Group Invoice: Splitting a Restaurant Bill
Apple's decision to include Split-billing in with the Transaction application sure makes a lot of sense. I think that everyone who has ever been a social teen understands the importance of being able to go to a pizzeria or Chinese restaurant and splitting the bill at the end of the evening with your buds. And Apple didn't miss a beat on this feature. In fact, Apple is toying with two methods of split-billing. One way is set up by the customer and the other is set up by the restaurant.
Below is a series of graphics covering the back and front-ends of Apple's new iPhone system and application code named "Transaction."
Apple's patent FIG. 31 illustrated below is a schematic representation of a system adapted to carry out a transaction including multiple payors. FIG. 31 is an alternate implementation of a system configured to conduct the group transaction as referred to in patent FIG. 28 above. Here, the illustrated transaction 1560 may differ from the transaction in FIG. 28 above in that the vendor device 1176 may act as the initiating device for the presently illustrated transaction.
Once all the invoice items have been properly apportioned on the vendor device, partial invoices may be communicated to each of the payors participating in the transaction 1560.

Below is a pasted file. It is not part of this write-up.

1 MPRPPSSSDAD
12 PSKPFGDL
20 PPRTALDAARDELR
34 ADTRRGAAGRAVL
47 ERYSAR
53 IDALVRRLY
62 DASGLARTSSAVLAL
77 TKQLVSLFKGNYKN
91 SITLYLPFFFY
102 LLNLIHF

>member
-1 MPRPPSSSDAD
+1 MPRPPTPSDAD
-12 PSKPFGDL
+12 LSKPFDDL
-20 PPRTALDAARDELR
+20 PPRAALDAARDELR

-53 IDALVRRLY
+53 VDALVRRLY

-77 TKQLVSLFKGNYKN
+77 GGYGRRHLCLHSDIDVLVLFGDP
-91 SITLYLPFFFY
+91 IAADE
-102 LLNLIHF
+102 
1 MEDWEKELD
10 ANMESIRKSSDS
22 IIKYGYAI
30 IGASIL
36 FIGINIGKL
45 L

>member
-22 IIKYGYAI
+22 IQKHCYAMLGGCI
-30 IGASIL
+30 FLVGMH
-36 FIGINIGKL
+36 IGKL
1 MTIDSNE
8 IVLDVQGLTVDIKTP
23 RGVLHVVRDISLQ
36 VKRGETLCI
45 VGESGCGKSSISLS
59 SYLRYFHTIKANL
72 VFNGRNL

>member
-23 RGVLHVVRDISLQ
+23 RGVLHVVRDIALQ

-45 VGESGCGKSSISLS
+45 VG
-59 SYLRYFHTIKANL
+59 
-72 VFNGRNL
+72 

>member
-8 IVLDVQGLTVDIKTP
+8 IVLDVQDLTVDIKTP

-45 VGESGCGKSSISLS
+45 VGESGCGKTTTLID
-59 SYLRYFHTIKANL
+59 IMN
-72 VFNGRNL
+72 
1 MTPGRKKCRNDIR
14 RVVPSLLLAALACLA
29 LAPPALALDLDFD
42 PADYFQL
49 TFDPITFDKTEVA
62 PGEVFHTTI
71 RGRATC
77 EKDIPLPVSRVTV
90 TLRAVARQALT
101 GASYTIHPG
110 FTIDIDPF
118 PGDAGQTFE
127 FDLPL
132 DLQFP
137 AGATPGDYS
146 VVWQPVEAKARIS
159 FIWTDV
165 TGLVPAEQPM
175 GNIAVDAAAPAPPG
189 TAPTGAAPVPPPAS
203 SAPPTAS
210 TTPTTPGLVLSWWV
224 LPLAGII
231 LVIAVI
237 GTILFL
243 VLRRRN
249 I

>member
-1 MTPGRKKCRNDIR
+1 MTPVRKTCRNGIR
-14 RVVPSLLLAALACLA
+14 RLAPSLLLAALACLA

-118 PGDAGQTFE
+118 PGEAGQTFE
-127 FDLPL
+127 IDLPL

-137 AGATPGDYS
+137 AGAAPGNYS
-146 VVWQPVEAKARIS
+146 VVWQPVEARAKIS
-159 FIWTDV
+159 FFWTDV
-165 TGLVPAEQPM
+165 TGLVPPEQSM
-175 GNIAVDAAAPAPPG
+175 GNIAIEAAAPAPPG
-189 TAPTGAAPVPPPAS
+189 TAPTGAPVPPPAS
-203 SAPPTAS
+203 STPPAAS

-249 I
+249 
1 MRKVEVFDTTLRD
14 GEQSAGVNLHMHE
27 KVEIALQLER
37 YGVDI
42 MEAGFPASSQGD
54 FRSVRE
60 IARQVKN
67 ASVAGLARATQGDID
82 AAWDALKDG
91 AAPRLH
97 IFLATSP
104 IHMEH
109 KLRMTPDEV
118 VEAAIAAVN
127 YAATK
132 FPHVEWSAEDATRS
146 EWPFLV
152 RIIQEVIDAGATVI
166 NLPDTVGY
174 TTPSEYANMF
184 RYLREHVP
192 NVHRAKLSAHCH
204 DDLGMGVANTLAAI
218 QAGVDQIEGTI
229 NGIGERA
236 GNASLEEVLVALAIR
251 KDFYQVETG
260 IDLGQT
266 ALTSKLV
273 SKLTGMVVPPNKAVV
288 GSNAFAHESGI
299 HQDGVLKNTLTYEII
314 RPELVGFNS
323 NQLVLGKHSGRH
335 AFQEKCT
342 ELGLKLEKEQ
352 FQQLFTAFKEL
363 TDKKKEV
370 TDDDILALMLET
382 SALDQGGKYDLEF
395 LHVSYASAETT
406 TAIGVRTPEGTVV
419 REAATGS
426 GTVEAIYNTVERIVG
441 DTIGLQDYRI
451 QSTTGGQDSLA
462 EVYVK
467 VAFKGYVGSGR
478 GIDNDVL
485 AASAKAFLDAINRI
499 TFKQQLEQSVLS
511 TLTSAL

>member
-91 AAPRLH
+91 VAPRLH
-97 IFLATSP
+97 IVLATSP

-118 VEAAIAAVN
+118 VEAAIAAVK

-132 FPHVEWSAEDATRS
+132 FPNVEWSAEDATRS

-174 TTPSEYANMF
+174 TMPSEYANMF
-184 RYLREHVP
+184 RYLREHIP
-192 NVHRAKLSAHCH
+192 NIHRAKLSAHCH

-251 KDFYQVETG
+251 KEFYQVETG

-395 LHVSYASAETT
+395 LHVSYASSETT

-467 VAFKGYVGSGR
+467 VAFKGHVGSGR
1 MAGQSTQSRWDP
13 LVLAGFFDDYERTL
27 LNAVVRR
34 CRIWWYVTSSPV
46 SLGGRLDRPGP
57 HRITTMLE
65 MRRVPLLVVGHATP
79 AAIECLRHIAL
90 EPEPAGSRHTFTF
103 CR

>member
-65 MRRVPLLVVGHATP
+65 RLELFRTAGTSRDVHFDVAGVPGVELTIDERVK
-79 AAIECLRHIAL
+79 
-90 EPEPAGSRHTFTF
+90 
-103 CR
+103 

To review Apple's extensive Group Invoice detailing, see patent points #323 to # 375 under patent application 20100082471.
Apple credits Gloria Lin, Amir Mikhak, Taido Nakajima, Sean Mayo and Michael Rosenblatt as the inventors of patent applications 20100078471, 20100078472 and 20100082481. All three were originally filed in Q3 2008. Back to part one.
Part three of this mini-series covering additional patents and aspects of "Transaction" will be posted later this month.
Notice: Patently Apple presents only a brief summary of patents with associated graphic(s) for journalistic news purposes as each such patent application is revealed by the U.S. Patent & Trade Office. Readers are cautioned that the full text of any patent application should be read in its entirety for further details. For additional information on any patent reviewed here today, simply feed the individual patent number(s) noted in this report into this search engine. About Comments: Patently Apple reserves the right to post, dismiss or edit comments.
Extra: Check out Apple's Other NFC Patents: Tech: NFC
Update Note: August 2010 - Apple Hires NFC Expert